Cell-cell interaction is a fundamental process required for mammalian development. Cells interact with each other through cell adhesion. Cadherins are a group of cell adhesion proteins that mediate Ca2+-dependent cell-cell adhesion. The functional significance of these proteins during embryogenesis has been previously revealed [33]. The members of the cadherin superfamily (cadherins) are characterized by their unique extracellular domains composed of multiple cadherin repeats. Classical cadherins, such as epithelial (E-) or neuronal (N-) cadherin, link to the cytoskeleton to establish strong adhesion. This is mediated by binding of the conserved cytoplamic tail to β-catenin. The cadherin-β-catenin complex then binds to α-catenin which bridges the complex to the actin cytoskeleton via actin-binding proteins such as α-actinin or profilin [34]. Interestingly, β-catenin is also a key player in the canonical Wnt signaling pathway, suggesting important interrelations between Wnt signaling and cadherin-mediated adhesion [35].

Wnts are a group of important extracellular glycoproteins. Wnt signaling plays critical roles in many biological processes such as regulation of cell adhesion, cell proliferation, differentiation and transcription of target genes. Recent studies from different species suggested Wnt signaling is also involved in cardiac development [36]. Wnt11 is a key regulator of cardiac muscle cell proliferation and differentiation during heart development [37]. Canonical Wnt signaling is required for proper cardiac differentiation [38] and neural crest cell induction, while non-canonical Wnt pathways (Wnt/PCP and Wnt-Ca2+) are essential for neural crest migration [39]. Nkd2, naked cuticle 2 homolog (Drosophila), encodes NKD2, which is a calcium binding protein known to bind an important signaling molecule, Dishevelled, and antagonizes both canonical Wnt signaling and PCP pathway [40, 41]. During mouse embryo development, Nkd1 and Nkd2 are expressed in multiple tissues in partially overlapping, gradient-like pattern, some of which correlate with known patterns of Wnt activity. Increased Nkd2 expression in 14-somite Folr1 mutant heart tissues may inhibit Wnt-Dishevelled signaling pathways in these embryos and contribute to abnormal cardiac development at this stage.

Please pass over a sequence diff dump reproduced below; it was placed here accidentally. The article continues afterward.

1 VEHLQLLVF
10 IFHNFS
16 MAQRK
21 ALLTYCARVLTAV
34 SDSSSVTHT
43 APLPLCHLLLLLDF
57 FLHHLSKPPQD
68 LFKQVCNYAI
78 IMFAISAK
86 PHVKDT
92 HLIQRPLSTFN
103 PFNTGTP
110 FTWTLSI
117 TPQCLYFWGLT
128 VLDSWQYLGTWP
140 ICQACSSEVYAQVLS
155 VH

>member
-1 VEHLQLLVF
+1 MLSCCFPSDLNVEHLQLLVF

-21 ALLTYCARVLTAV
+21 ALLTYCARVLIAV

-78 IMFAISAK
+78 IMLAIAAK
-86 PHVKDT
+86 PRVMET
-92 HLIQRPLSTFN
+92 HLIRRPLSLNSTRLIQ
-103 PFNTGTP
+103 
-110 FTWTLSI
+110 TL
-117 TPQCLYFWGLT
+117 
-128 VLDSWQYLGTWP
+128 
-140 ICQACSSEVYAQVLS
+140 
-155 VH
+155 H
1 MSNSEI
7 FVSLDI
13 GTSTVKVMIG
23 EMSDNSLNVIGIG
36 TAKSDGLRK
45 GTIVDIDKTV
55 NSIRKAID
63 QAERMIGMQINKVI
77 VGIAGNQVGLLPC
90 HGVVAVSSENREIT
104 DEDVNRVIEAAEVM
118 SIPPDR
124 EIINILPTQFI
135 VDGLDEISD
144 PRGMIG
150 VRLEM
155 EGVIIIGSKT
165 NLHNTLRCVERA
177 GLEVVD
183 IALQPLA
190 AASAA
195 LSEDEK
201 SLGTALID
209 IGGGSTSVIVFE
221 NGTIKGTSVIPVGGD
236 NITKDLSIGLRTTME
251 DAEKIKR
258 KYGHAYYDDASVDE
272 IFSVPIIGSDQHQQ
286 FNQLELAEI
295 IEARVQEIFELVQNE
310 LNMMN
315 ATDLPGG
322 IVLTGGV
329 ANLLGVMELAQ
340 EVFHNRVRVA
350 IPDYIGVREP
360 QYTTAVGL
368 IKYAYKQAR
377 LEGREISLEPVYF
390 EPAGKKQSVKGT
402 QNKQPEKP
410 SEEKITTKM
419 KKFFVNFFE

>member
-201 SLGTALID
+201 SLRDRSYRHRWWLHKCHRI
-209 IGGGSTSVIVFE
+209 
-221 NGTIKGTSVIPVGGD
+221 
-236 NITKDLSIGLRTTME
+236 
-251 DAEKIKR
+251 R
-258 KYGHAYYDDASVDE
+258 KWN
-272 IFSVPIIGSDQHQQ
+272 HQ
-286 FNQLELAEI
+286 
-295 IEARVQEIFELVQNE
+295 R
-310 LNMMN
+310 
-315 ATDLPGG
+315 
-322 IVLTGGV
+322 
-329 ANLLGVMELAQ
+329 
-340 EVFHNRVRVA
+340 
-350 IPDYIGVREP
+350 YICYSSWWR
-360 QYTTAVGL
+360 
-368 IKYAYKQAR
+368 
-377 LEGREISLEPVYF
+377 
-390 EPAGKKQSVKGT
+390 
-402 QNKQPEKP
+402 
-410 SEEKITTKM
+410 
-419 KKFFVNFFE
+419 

Canx(Calnexin) was up-regulated in 38-somite conotruncal tissues). The calnexin protein is an important component of the calreticulin/calnexin cycle and the quality control pathways in the ER. Disruption of this cycle may cause impaired cardiac development [42, 43]. These may reflect complex changes of cell-cell and cell-matrix interaction which affect cell behaviors such as polarity and motility. Other genes related to cell adhesion and ECM found to be differentially expressed in Folr1 mutant heart and conotruncal tissues included Fbln5(Fibulin-5, up-regulated in 38-somite conotruncal tissue), Aplp2 (Amyloid beta precursor-like protein 2, down-regulated in 28-somite heart tissues), Bbp (Beta-amyloid binding protein precursor, down-regulated in 28-somite heart tissues), Cldn18 (Claudin 18, up-regulated in 38-somite conotruncal tissues), Nr2f2 (Nuclear receptor subfamily 2, group F, member 2, down-regulated in 14-somite heart tissues) and Col4a3bp (Procollagen, type IV, alpha 3 binding protein, down-regulated in 28-somite heart tissues).